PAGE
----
-----> Creating folders... done.

See directory structure for more info.

Step 4: Deploy!

Use vh deploy to run the deploy task defined in config/deploy.rb.

$ vh deploy
-----> Deploying to 2012-06-12-040248
       Lots of things happening...
-----> Done.

Command line options

  • --verbose - This will show commands being done on the server. Off by default.

  • --simulate - This will not invoke any SSH connections; instead, it will simply output the script it builds.

About deploy.rb

The file deploy.rb is simply a Rakefile invoked by Rake. In fact, vh is mostly an alias that invokes Rake to load deploy.rb.

As it's all Rake, you can define tasks that you can invoke using vh. In this example, it provides the vh restart command.

# Sample config/deploy.rb
set :domain, ''

task :restart do
  queue 'sudo service restart apache'

The magic of Van Helsing is in the new commands it gives you.

The queue command queues up Bash commands to be ran on the remote server. If you invoke vh restart, it will invoke the task above and run the queued commands on the remote server via SSH.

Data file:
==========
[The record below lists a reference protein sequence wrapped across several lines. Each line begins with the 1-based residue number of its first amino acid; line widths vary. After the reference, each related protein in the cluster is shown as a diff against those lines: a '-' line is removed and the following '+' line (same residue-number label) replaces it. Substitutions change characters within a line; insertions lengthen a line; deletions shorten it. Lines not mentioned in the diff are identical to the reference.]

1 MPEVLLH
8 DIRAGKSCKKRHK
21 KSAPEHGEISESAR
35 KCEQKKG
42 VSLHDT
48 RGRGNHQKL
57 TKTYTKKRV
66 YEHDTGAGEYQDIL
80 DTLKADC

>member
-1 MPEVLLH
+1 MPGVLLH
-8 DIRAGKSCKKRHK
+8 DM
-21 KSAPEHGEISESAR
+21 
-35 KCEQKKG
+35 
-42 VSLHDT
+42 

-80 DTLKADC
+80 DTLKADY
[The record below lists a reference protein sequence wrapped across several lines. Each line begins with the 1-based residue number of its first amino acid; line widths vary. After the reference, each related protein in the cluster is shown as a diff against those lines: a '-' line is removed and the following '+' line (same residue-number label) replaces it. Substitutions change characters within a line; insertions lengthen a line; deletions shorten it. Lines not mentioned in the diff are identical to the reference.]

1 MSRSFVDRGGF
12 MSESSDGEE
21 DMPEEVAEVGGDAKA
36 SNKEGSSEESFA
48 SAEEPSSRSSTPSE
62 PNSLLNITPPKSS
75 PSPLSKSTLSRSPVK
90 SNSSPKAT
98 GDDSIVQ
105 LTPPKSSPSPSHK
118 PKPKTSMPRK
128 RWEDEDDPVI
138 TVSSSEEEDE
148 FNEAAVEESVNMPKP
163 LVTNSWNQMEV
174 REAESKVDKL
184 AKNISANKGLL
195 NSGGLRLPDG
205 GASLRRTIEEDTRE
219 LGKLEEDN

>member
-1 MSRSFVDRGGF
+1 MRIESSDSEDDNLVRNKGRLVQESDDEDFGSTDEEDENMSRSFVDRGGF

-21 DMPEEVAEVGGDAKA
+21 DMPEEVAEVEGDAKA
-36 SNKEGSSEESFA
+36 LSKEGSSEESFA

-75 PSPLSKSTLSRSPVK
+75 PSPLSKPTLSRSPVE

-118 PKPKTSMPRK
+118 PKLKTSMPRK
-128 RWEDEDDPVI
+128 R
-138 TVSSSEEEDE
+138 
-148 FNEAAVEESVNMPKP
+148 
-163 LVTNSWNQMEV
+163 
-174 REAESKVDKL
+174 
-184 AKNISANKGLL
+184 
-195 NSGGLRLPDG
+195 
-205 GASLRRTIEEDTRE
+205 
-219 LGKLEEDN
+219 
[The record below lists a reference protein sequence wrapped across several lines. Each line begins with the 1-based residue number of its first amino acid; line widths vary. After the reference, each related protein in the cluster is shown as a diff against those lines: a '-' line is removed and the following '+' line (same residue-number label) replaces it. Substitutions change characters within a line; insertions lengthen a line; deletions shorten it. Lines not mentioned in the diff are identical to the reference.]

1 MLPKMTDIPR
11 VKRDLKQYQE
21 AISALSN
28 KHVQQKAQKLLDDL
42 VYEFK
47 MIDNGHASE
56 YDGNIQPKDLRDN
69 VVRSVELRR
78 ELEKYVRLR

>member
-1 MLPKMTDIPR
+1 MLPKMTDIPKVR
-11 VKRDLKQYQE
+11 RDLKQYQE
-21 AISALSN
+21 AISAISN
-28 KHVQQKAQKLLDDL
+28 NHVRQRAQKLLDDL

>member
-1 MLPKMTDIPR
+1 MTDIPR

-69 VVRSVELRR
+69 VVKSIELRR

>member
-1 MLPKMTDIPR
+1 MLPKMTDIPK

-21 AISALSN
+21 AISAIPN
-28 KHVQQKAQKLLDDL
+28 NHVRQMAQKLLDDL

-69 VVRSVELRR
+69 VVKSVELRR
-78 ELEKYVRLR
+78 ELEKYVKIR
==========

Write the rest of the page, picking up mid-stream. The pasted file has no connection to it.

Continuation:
See the command queue for more information on the queue command.

The command queue

At the heart of it, Van Helsing is merely sugar on top of Rake to queue commands and execute them remotely at the end.

Take a look at this minimal deploy.rb configuration:

set :user, 'john'
set :domain, ''

task :logs do
  queue 'echo "Contents of the log file are as follows:"'
  queue "tail -f /var/log/apache.log"

Once you type vh logs in your terminal, it invokes the queued commands remotely on the server using the command ssh

# Run it in simulation mode so we see the command it will invoke:
$ vh logs --simulate
  echo "Contents of the log file are as follows:"
  tail -f /var/log/apache.log
) | ssh -- bash -


Van Helsing provides the helper invoke to invoke other tasks from a task.

task :down do
  invoke :maintenance_on
  invoke :restart

task :maintenance_on
  queue 'touch maintenance.txt'

task :restart
  queue 'sudo service restart apache'

In this example above, if you type vh down, it simply invokes the other subtasks which queues up their commands. The commands will be ran after everything.


Van Helsing provides the deploy command which queues up a deploy script for you.